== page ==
Anthracnose of Japanese Maple

Disease Information


COMMENTS on disease

Anthracnose is a fungal disease that tends to attack plants in the spring when the weather is cool and wet, primarily on leaves and twigs. The fungi overwinter in dead twigs and fallen leaves. Cool, rainy weather creates perfect conditions for the spores to spread. Dry and hot weather stop the progression of the disease.

Symptoms and damage

Anthracnose fungus infects many deciduous and evergreen trees and shrubs, as well as fruits, vegetables and grass. Anthracnose is noticeable along the leaves and the veins as small lesions. These dark, sunken lesions may also be found on stems, flowers and fruits.

In order to distinguish between anthracnose and other leaf spot diseases, you should carefully examine the undersides of leaves for a number of small tan to brown dots, about the size of a pin head. If you are unsure about diagnosing anthracnose, consult your local Cooperative Extension office for assistance and additional anthracnose disease info.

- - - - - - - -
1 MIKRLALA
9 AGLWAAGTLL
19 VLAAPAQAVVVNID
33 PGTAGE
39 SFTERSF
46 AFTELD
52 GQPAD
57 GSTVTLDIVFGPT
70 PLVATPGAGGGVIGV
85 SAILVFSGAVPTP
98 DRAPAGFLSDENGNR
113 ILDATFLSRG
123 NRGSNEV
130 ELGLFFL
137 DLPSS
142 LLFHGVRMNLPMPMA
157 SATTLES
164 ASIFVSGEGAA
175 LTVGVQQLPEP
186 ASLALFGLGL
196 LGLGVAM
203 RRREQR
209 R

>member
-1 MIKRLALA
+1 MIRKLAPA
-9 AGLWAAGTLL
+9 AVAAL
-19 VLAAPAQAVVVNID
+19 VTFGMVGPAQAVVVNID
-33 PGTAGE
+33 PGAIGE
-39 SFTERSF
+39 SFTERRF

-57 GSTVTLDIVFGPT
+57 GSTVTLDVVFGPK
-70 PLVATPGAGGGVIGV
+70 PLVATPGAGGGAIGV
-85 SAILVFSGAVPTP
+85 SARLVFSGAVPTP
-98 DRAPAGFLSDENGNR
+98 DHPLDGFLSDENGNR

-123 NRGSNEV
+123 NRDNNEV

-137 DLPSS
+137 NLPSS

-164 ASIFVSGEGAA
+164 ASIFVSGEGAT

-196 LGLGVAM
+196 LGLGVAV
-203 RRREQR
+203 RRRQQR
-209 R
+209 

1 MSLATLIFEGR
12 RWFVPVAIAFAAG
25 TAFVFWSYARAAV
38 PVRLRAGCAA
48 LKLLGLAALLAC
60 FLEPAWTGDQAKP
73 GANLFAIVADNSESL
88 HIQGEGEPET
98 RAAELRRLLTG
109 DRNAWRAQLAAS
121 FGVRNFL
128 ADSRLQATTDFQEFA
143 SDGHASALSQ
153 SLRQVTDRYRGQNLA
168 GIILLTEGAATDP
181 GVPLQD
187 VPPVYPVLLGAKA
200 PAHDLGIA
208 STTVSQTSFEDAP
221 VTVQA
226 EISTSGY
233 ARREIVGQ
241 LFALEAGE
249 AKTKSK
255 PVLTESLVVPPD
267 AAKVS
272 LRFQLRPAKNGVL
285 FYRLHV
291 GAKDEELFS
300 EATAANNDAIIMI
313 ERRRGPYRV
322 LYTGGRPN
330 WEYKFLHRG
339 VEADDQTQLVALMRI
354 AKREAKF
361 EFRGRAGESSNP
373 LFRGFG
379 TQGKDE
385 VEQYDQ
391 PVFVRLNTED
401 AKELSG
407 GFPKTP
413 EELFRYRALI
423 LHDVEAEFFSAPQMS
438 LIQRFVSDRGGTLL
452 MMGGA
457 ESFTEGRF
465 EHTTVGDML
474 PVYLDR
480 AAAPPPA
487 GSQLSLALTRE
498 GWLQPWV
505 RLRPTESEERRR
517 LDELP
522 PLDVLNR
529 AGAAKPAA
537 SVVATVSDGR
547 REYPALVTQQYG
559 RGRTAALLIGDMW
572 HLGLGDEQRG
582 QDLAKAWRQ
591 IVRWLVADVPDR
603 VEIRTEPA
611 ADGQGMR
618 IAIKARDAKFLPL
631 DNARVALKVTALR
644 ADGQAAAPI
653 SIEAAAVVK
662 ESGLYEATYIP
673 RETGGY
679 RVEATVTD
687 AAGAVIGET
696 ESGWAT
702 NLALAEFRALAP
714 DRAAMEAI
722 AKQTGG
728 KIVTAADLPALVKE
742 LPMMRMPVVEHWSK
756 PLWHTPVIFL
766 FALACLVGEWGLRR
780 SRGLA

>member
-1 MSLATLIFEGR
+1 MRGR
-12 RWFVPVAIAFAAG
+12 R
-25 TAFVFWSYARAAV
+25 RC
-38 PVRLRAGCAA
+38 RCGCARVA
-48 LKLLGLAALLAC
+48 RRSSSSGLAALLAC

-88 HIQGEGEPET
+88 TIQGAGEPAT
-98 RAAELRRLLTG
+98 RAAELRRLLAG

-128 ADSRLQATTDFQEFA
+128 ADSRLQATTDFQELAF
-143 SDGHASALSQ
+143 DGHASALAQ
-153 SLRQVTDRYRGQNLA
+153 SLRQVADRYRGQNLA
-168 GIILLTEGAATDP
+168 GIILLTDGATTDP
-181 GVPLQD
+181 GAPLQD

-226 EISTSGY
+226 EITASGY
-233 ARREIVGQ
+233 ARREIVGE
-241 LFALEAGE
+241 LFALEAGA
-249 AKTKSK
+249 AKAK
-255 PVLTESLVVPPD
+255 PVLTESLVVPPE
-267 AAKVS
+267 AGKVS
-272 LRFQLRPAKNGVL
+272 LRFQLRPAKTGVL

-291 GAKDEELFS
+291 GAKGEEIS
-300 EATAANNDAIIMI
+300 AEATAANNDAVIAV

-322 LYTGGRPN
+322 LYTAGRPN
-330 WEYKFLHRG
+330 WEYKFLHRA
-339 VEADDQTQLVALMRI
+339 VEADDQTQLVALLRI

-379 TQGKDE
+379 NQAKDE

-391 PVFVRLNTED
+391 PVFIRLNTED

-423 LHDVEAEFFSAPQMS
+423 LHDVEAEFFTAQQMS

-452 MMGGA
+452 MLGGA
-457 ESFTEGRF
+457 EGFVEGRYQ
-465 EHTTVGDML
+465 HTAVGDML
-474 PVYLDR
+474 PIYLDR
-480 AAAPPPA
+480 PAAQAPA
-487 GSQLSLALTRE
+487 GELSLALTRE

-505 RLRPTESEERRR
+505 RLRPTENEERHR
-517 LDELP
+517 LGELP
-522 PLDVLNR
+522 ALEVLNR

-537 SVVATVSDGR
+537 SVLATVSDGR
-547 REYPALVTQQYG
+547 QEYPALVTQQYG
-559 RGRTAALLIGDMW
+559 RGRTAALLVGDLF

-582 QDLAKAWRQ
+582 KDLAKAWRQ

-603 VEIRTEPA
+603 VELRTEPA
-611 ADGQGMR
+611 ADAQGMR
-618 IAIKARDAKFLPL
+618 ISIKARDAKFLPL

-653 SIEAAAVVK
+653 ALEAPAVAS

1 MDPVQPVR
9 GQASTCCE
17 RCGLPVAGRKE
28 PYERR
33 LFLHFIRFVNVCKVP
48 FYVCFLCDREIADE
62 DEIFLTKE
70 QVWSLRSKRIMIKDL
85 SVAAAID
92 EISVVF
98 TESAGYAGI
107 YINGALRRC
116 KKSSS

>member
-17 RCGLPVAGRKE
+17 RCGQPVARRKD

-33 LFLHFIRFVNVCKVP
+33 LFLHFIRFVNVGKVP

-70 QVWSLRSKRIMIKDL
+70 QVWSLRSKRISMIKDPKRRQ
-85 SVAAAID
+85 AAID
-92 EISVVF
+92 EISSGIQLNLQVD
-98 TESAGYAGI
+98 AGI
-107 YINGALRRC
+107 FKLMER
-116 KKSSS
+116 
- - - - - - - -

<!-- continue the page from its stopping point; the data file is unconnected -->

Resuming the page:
Anthracnose control begins with practicing good sanitation. Picking up and disposing of all diseased plant parts, including twigs and leaves, from the ground or from around the plant is important. This keeps the fungus from overwintering near the plant.

Proper pruning techniques to rid trees and plants of old and dead wood also helps with prevention of anthracnose fungus.

Keeping plants healthy by providing proper light, water and fertilizer will strengthen the plant`s ability to ward off a fungus attack. Stressed trees and plants have a difficult time recovering from anthracnose fungus.

Chemical treatment is rarely used except when the disease involves newly transplanted plants or continual defoliation.


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